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Age cannot wither her, but it doesn’t improve her much either. Not when she is Elizabeth Taylor as Cleopatra. Age seems simply to have left her alone, as it often does with movie actors. But then the chance of time travel is very real, especially since a restored print of the film is now showing at various cinemas around the country. The trip doesn’t have to be nostalgic. It might be exploratory, a way of wondering what it meant to be the way we thought we were. Or the way they thought they were, if you feel remote enough from the occasion.

We know we are in 1963 even before the film starts. We are staring at a thick red curtain under a proscenium arch, and a handsome title card with small golden sphinxes at its corners tells us that this image, and the lush music that goes with it, is the Overture. The Overture persists for several (very long) minutes. Later, about halfway through the film, there is an Intermission; and when the film ends curtains close on the final scene. Quite a few movies go in for this effect, from Gone with the Wind and perhaps before, but it’s always meant to be special: a posh night at the theatre, a step up from your ordinary flick, and totally different from anything you could get on TV. Cleopatra was also over four hours long, and so meant to make television look small in every way. In fact the whole genre of the Hollywood epic, which had a vogue in the late 1950s, relied a great deal on the supposed competitive opportunities of the big screen.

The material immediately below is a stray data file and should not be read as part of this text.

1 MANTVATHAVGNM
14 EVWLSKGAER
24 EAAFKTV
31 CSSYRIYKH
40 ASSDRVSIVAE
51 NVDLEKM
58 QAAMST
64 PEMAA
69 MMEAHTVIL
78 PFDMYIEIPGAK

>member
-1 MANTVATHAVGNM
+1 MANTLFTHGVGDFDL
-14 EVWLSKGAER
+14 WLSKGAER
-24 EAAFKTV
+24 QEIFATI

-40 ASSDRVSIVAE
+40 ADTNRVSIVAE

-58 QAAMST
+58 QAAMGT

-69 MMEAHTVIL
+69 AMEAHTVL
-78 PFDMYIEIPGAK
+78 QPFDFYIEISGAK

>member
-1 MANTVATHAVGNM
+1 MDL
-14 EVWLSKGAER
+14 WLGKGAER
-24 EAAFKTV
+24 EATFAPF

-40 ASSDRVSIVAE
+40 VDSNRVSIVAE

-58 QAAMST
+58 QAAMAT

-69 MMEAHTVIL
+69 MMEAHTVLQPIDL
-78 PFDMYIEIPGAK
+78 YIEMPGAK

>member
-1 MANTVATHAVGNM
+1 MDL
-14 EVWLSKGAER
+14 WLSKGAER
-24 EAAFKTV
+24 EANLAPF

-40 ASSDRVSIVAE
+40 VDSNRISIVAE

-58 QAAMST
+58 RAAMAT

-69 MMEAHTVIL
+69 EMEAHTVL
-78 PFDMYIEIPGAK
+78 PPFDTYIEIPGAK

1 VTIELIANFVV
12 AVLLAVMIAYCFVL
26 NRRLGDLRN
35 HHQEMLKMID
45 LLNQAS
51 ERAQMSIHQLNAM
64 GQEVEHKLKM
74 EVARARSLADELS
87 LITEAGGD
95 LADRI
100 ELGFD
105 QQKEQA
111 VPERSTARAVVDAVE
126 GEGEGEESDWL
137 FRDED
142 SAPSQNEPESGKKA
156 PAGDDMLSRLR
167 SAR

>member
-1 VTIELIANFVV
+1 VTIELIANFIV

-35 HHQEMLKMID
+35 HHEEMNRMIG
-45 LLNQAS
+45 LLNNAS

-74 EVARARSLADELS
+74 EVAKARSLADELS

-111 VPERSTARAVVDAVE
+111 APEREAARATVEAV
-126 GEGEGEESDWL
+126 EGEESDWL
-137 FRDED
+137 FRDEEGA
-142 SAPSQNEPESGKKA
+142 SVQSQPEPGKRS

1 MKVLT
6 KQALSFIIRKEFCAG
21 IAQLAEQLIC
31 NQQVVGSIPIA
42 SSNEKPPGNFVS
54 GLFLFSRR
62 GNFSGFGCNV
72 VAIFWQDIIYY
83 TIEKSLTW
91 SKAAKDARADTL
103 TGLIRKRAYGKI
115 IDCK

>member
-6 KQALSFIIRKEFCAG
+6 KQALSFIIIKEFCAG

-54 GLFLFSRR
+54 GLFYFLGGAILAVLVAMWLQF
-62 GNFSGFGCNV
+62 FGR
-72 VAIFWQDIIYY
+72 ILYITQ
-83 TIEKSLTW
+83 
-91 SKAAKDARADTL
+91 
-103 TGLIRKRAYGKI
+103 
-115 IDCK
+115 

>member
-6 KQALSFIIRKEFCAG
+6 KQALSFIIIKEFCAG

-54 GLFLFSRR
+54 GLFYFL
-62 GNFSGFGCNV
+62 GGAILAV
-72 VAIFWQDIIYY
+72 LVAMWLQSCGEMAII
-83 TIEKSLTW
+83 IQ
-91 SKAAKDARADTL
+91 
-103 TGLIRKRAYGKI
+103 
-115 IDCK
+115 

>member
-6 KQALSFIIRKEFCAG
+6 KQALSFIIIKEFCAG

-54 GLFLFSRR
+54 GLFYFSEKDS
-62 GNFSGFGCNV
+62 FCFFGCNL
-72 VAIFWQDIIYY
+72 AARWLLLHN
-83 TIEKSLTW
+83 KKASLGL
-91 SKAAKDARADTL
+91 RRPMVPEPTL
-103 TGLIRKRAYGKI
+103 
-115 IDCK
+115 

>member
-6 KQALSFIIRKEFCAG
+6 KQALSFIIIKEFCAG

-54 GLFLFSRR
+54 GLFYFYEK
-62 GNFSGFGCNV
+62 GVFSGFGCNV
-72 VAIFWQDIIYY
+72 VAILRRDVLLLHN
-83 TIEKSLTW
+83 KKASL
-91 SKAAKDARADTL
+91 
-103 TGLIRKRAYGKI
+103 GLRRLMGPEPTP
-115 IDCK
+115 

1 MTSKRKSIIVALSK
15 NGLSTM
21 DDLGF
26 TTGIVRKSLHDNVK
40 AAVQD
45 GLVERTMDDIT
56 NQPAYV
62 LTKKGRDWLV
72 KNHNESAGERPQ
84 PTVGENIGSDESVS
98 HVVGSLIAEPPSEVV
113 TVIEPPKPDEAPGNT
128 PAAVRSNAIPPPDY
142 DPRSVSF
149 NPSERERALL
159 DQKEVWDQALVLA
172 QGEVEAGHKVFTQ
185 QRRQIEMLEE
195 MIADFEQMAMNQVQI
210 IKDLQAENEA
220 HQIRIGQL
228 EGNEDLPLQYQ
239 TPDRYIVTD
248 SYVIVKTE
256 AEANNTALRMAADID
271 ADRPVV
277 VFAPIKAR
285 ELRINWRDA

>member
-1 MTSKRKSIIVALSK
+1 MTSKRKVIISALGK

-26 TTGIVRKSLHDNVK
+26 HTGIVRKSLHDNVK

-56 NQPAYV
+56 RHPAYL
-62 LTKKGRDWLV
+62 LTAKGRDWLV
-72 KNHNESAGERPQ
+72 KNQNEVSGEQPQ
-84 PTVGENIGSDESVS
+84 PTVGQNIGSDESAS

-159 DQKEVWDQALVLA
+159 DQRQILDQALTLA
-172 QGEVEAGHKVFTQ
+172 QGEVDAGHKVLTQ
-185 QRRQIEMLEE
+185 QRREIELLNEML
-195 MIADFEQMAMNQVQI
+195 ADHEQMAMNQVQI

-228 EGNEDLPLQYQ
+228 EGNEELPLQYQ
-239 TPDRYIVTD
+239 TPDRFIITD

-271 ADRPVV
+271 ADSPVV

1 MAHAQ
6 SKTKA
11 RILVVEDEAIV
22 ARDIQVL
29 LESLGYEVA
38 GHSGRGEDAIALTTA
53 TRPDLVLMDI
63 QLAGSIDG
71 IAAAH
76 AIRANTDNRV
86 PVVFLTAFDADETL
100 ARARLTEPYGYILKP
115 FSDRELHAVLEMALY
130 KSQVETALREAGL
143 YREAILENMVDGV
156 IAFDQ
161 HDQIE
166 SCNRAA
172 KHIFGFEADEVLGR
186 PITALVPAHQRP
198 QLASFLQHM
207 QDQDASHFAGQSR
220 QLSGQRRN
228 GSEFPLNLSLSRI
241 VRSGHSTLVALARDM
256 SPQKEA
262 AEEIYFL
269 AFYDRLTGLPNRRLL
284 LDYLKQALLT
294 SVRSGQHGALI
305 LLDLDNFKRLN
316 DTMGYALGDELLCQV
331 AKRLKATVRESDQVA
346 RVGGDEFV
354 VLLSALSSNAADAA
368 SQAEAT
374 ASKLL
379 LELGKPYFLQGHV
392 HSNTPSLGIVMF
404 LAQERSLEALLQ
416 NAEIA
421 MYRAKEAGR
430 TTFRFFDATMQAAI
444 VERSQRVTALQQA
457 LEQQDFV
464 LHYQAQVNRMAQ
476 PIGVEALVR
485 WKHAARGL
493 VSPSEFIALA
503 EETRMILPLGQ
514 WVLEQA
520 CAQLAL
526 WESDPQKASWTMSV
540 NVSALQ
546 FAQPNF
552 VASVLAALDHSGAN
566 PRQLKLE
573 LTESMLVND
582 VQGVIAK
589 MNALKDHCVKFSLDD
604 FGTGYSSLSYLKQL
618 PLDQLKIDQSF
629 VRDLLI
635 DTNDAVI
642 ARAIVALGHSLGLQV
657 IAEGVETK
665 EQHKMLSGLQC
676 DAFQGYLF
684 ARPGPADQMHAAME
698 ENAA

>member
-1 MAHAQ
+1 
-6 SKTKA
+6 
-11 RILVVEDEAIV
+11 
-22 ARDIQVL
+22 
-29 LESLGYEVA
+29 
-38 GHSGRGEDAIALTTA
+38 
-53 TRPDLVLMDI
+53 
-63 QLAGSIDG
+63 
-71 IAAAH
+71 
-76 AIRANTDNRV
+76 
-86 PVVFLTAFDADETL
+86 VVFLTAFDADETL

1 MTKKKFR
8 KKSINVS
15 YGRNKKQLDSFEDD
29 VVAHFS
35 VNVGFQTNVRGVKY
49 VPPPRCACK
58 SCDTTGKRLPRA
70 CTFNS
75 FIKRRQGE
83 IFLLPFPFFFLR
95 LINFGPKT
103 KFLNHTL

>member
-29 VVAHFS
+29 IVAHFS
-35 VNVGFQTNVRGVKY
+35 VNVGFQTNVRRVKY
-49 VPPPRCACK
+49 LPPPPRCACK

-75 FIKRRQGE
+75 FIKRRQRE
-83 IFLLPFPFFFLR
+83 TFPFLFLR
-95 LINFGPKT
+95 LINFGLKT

Cleopatra started out as two movies, as what we might think of as retakes of the Bernard Shaw and the Shakespeare versions of the queen’s life (first Caesar, then Antony), but became one as the costs escalated. It’s usually described as the American cinema’s most spectacular failure, because it signed the death warrant of the epic and nearly closed (did close for a while) Twentieth Century Fox, the studio that made it. But it was actually a great success, took a lot of money at the box office, and collected four Oscars. It just cost too much – way too much – to make.